This is why…because every story needs a villain and right now for-profit loan modification companies fit the bill perfectly.  Admittedly, the industry as a whole has done little to boost its public image.  The illegal roadside signs and the poorly produced radio and TV commercials by personal injury law firms now doing loan modifications paint a very sleazy picture of the loan modification industry.  Couple that with the fact that the industry does not have a unified voice and you get a perfect target for the mainstream media.  After all, if the good guys don’t collectively yell and scream every time a column like Mr. DeBruhl’s is published or broadcast then they must be corrupt, right?

 It is a fact that far more consumers have been scammed or ripped off by financial advisors, accountants, attorneys, realtors and doctors than have by loan modification companies.  Don’t believe me?  Research your local bar association, real estate licensing division, or board of medicine website and read through the laundry list of complaints that exist against their members. 

 The mainstream media shies away from reporting these individual complaints because they recognize, as the general public does, that one bad apple doesn’t spoil the whole bunch.  More importantly, the mainstream media refrains from unilaterally dismissing any of these industries as a scam because they will feel the wrath of powerful organizations like the American Medical Association or the National Board of Realtors. 

 Until there is regulation and a unified voice for loan modification companies these attacks will continue.  And the loser in all of this, as always, is the homeowner.  Contrary to what Mr. DeBruhl wrote in his column today, most lenders are not ready to negotiate.  Most of my clients have done exactly what he suggests and have gotten absolutely nowhere.  The certified, “free” counselors are inexperienced and overworked.  And going it alone?  I just spoke with a prospective client on Friday who has sent his loan modification package to his lender three times and they still can’t find it.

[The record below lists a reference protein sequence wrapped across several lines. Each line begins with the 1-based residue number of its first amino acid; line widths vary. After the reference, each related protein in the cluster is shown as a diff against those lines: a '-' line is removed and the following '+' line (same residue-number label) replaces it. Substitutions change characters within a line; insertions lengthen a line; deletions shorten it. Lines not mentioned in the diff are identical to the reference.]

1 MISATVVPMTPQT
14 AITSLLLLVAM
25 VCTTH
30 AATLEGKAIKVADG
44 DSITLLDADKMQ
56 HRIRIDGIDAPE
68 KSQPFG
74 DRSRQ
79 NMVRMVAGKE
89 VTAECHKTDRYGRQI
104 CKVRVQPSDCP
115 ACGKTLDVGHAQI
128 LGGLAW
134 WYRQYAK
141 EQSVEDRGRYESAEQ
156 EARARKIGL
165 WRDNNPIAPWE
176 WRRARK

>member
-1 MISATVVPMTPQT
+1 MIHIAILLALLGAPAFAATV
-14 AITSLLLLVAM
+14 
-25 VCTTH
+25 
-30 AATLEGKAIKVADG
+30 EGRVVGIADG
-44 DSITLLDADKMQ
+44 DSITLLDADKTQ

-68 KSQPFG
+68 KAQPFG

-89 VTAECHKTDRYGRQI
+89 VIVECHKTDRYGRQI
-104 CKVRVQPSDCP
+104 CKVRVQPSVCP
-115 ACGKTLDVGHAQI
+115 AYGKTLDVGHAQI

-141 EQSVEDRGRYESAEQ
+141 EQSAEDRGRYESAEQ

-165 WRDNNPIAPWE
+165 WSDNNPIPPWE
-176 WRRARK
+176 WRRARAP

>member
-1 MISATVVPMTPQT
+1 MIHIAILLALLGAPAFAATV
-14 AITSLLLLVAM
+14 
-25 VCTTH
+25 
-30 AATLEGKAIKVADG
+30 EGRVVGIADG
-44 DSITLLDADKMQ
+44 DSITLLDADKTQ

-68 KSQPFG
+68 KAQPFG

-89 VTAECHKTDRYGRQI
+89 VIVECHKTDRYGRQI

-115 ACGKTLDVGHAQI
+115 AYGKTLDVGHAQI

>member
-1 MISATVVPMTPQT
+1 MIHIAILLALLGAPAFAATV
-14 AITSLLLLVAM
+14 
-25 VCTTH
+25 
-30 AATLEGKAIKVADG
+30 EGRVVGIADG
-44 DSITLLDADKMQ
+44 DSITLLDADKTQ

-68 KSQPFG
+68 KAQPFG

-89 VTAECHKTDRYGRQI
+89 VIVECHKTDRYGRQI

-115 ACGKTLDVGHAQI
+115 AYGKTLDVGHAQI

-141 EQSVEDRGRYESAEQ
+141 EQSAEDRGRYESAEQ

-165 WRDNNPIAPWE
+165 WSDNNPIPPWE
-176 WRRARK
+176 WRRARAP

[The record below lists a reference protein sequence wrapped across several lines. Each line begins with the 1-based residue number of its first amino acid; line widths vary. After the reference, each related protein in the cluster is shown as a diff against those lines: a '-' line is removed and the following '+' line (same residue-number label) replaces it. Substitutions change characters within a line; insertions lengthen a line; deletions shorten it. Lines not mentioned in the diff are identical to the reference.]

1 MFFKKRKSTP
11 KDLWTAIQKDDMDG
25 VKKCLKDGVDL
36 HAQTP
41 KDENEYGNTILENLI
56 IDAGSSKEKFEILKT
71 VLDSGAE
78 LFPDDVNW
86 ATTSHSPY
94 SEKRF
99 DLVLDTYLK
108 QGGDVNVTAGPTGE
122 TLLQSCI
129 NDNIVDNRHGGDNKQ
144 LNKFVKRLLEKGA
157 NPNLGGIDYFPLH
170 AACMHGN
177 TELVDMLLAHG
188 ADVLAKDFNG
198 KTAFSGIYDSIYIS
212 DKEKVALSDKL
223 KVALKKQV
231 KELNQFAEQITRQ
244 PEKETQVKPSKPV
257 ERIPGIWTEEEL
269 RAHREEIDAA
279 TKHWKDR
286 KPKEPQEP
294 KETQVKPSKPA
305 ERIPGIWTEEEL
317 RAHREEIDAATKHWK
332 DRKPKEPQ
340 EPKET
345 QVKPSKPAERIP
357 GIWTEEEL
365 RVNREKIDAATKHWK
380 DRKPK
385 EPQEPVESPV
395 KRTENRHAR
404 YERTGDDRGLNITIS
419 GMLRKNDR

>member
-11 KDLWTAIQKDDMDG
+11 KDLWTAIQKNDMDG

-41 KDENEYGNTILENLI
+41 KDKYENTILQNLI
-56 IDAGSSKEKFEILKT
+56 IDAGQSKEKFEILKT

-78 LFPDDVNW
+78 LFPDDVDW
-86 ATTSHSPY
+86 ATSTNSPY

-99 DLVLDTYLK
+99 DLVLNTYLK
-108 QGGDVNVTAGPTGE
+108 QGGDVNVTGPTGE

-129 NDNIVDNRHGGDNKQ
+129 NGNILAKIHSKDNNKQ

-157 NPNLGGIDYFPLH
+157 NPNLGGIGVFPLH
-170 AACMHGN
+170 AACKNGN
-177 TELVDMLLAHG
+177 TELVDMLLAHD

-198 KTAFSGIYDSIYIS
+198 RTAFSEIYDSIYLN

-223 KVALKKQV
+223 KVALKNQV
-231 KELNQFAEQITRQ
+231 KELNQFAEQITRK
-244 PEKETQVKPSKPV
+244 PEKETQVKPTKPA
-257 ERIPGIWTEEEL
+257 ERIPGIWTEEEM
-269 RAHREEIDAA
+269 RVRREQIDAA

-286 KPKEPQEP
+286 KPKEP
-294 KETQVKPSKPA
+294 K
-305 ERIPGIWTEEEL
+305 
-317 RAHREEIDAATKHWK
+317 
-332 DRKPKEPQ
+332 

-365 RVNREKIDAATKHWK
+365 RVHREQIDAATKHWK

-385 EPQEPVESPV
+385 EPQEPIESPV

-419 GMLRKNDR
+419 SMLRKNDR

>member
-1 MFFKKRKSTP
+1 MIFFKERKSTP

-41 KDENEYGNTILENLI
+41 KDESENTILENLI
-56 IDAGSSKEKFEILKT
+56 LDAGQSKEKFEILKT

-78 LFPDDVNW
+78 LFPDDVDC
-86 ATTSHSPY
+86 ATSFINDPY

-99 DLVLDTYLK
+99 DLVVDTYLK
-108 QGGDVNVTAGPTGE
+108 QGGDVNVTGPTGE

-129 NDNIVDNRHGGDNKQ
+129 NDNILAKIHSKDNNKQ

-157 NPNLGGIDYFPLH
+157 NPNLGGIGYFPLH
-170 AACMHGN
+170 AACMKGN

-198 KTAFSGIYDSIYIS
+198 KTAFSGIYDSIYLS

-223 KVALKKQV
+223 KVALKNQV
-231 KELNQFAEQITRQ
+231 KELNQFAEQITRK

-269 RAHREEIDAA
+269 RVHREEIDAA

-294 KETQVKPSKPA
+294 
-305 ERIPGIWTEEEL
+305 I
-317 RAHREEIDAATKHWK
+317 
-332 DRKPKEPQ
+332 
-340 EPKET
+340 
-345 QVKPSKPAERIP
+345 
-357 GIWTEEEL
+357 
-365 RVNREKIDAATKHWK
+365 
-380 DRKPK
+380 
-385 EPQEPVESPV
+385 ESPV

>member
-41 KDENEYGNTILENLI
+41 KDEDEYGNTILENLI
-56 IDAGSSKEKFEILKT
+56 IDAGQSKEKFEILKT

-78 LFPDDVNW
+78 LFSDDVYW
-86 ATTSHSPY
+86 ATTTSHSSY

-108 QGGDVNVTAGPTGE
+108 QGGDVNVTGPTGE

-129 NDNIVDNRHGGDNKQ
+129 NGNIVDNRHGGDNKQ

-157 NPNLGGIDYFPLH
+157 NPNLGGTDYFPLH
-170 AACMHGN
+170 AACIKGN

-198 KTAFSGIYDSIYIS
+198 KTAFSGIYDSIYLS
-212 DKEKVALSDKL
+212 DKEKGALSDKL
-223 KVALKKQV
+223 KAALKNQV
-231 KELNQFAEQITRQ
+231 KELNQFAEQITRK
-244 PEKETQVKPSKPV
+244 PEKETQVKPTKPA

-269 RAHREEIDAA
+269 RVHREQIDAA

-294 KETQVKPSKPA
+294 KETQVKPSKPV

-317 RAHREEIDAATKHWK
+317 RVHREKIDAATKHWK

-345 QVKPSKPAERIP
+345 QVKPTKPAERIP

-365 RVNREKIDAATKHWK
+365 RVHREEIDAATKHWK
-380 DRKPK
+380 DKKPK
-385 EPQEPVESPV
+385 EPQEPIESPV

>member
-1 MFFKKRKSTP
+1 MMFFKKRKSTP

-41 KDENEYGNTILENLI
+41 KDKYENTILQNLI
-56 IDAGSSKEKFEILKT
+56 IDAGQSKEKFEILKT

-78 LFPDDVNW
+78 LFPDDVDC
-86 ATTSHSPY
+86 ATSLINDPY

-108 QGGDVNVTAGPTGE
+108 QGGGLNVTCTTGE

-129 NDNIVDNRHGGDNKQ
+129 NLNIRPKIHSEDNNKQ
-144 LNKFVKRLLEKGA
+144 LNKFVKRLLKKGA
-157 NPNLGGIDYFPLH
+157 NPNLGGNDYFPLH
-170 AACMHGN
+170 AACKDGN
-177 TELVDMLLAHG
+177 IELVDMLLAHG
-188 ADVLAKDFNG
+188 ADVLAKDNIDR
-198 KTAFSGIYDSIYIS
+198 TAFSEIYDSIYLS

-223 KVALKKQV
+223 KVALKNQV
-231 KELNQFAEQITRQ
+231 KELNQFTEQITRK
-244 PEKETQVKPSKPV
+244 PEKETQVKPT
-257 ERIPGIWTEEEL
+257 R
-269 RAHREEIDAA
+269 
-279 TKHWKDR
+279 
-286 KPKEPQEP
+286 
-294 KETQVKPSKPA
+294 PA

The bottom line is if you pay an attorney to write a will and trust for you, an accountant to do your taxes, a realtor to buy your home and a mortgage broker to secure a loan for that home, wouldn’t you also want a professional to modify your home loan?  Use the same criteria you did to select your attorney, CPA, accountant, realtor and mortgage broker to choose a loan modification company.

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Putting the Credit Score Puzzle Together

credit score puzzleIn the 1960’s, the Fair Isaac Corporation started working on a system designed to help lenders analyze the probability that they would be repaid on a loan. Fair Isaac sought to develop a system that could dependably predict one’s statistical likelihood of creditworthiness, thus the FICO score was born. The evolution of Fair Isaac’s research became the standard of credit scoring by the 1980’s.

Credit scoring has a tremendous impact on one’s ability to purchase high dollar items such as a home. One’s credit score can determine whether the consumer receives a good interest rate to whether or not one can even qualify for a home. For this reason, consumers should understand how credit scoring works and how it impacts their personal ability to borrow funds.

What the credit scoring model quantifies is how likely the consumer is to repay their obligations without being more than 90 days late. Credit scores can range from 350, which is considered a very low credit score, all the way up to 850, the highest possible credit score achieved. Only 1 in 1,300 consumers will achieve a credit score over 800. Consumers with 800+ credit scores are the most likely to obtain the best interest rates available on the market, effectively saving thousands of dollars in interest. On the other hand, 1 in 8 consumers with credit scores between 500 and 600 face the possibility that they won’t qualify for financing. This is why it’s so important to understand how credit scoring works and how it impacts your financial future. 

So how is your credit score derived? Here is a simple guide to help you understand what factors contribute to the composition of your credit scores.

  • Payment History:                              35% Impact.
  • Outstanding Balances Carried:     30% Impact.
  • Credit History:                                    15% Impact.
  • Mix of Your Accounts:                    10% Impact.
  • Inquires:                                                10% Impact.

Payment History: Paying your debt on time and in full has a major impact on your credit score. Charge off’s, late payments and judgments will negatively impact your credit scores. Missing a higher payment has a more severe impact than missing a lower payment. Delinquencies that have occurred within the last two years carry more weight than older delinquencies.